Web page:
But that’s enough of that. Sensation trumps sense in “Planet Terror,” especially once Ms. McGowan, who has lost a leg in a car accident, has been outfitted with a machine-gun prosthesis. It’s certainly eye-catching, but “Planet Terror” is a joke that goes on for too long without much purpose beyond its own frantic inventiveness. Its sloppiness is a trait it shares not only with obscure horror movies (many of which were much more rigorously executed), but also with some of Mr. Rodriguez’s other films. His energy, in movies like “Once Upon a Time in Mexico” and the later “Spy Kids” installments, has often outstripped his taste. Not only does he like bad movies, he has a habit of making them too.
Mr. Tarantino is another story — a connoisseur, a scholar and a bit of a highbrow. Not a snob though. Quite the opposite: He combs through trash in search of art and has done a lot to teach American audiences (and critics) to appreciate the formal seriousness and aesthetic sophistication of, for example, Asian action movies. “Death Proof” is in part a sincere tribute to the work of Monte Hellman, whose films have ascended from the fetor of their low-rent origins into the purer air of art houses and museum retrospectives, which is where they belong. Mr. Hellman was always a serious filmmaker, and Mr. Tarantino is too.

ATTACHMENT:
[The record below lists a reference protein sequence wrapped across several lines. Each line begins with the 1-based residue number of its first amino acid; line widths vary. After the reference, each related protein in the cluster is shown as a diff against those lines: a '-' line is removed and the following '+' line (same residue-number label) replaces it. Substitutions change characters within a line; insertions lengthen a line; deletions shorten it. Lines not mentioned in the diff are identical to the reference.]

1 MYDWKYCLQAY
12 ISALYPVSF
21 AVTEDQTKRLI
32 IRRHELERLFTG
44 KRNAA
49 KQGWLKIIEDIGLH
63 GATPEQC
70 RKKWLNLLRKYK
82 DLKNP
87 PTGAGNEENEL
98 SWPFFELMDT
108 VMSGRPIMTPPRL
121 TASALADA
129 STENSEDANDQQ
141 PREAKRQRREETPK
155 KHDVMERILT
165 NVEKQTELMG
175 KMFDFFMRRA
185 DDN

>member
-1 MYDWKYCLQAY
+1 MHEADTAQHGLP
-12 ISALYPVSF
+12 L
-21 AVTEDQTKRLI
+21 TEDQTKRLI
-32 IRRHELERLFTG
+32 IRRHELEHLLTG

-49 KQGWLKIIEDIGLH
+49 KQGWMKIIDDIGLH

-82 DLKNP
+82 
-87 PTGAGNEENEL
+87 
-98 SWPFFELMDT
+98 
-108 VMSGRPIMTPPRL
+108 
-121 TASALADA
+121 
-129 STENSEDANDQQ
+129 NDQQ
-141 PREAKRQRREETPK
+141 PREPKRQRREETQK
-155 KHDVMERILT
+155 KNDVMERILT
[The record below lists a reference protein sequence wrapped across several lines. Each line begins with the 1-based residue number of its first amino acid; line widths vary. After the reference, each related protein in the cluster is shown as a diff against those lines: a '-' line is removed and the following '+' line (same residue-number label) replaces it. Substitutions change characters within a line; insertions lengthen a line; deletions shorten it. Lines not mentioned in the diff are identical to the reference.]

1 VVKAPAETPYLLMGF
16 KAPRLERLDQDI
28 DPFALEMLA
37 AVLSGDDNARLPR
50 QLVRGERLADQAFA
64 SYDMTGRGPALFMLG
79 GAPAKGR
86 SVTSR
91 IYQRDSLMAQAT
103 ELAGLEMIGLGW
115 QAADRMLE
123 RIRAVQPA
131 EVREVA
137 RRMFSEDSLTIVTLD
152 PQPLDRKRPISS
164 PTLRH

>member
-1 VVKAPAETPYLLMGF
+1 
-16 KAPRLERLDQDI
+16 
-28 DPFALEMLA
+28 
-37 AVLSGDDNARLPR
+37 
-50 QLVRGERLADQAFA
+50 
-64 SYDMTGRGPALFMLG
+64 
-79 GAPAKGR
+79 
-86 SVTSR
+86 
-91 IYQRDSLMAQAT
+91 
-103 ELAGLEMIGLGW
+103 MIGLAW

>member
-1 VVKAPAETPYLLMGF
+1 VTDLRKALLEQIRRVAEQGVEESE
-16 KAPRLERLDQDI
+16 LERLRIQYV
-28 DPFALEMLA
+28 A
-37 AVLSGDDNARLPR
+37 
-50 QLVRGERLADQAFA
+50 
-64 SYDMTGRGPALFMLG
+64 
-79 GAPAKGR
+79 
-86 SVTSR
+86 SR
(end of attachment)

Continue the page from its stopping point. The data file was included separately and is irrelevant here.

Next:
At a certain point in “Death Proof” the scratches and bad splices disappear, and you find yourself watching not an arch, clever pastiche of old movies and movie theaters but an actual movie. You are not laughing at deliberately clumsy camera work but rather admiring the grace and artistry of the shots — in particular a long take in which the camera circles around a group of women talking in a diner. At his best — in parts of “Pulp Fiction,” in “Jackie Brown,” in sections of “Kill Bill, Vol. 2” — Mr. Tarantino strips away the quotation marks and finds a route through his formal virtuosity and his encyclopedic knowledge of film history back to the basics of character, action and story.
“Death Proof” is a decidedly modest picture, fittingly enough given its second billing in this double feature. But its scaled-down ambition is part of its appeal. It consists of long stretches of talk — the rambling, profane banter that is Mr. Tarantino’s hallmark as a writer — interrupted by kinetic bouts of automotive mayhem.